There’s been a flurry of feathers as we've celebrated a fantastic ‘first’ in our bird department.
A fluffy little flamingo chick has been parent reared for the first time in the zoo’s 48-year history after decades of hand rearing success.
Keepers have traditionally removed eggs from the flamingo nests and hand-reared the chicks in the bird nursery to stop them being stolen by seagulls.
This year, the team formulated a plan to remove the eggs and replace them with porcelain versions for the birds to sit on.
The incubator eggs were monitored up to the point of hatching and then placed carefully back in the nest to enable the parents and chick to bond on hatching.
Flamingos are monogamous creatures that mate for life and long-term couple Suc and Fin have shared the responsibility of successfully rearing the chick who is now five weeks old.
The next step will be to determine the gender of the youngster, which is done by sending a few of its feathers to Cornwall for DNA testing.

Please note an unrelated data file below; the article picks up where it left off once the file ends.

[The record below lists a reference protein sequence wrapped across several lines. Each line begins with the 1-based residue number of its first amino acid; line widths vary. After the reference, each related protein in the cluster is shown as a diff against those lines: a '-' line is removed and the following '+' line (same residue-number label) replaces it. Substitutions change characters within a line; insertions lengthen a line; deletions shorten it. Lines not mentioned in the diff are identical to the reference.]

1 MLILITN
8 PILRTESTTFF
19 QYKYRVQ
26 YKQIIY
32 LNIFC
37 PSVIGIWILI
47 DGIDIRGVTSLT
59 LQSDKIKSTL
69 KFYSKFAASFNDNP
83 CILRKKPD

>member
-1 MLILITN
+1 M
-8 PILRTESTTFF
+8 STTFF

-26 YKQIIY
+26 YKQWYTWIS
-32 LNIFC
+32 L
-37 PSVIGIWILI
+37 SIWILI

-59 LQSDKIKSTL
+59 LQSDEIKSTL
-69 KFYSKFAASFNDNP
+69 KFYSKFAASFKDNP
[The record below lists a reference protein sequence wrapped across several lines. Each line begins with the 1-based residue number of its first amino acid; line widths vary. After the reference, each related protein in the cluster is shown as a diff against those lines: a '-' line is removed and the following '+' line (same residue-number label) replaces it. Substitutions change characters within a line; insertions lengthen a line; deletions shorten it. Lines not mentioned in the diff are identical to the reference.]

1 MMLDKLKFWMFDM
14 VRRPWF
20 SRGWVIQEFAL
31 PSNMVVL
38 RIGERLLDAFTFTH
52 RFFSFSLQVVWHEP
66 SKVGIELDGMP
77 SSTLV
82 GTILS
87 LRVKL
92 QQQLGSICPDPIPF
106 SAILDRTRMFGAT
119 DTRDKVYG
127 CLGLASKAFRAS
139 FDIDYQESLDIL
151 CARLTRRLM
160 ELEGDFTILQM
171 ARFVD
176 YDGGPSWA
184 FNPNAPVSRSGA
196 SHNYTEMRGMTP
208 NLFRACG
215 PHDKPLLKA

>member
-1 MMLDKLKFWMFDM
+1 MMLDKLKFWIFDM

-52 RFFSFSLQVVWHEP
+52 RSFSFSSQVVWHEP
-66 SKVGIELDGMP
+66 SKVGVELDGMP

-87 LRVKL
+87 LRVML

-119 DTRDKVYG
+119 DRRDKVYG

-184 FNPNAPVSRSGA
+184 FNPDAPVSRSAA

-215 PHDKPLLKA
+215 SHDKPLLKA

Luke Forster, Head of Birds, said: “We are absolutely delighted that our plan to achieve successful parent rearing in our flock of flamingos worked so well and it is wonderful to see the chick out and about with his or her mum and dad.
“The parents of this particular chick are both more than 25 years old and this particular species can live up to 50 or even older.
“We now have 35 Caribbean flamingos and are hoping to bring more in from other institutions before the end of the year.
“It has certainly been a busy year here in our bird department as we have also hatched a Magellanic penguin, five Blacksmith Plovers, two Eastern White pelicans, eight Spoonbill chicks, three Java sparrows, and a Mount Omei babbler; with even more eggs in nests across the zoo.
“We are still the only zoo in the UK to ever breed the Eastern White Pelican and have a really well-established group that is a firm favourite amongst visitors.
“It’s great to be sharing such good news during these uncertain times. The zoo has been through a year like no other and it is wonderful to be getting back to some kind of normality and introducing visitors to our many new feathered friends.”